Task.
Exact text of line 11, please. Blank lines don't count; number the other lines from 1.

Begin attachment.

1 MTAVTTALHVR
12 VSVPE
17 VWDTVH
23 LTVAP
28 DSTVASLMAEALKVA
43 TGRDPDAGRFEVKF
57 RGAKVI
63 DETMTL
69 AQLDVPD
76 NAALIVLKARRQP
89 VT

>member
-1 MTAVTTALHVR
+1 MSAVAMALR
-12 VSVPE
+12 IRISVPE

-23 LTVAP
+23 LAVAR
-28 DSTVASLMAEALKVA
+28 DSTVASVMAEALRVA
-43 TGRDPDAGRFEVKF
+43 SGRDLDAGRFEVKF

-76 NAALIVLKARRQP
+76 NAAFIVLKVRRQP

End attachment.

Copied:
89 VT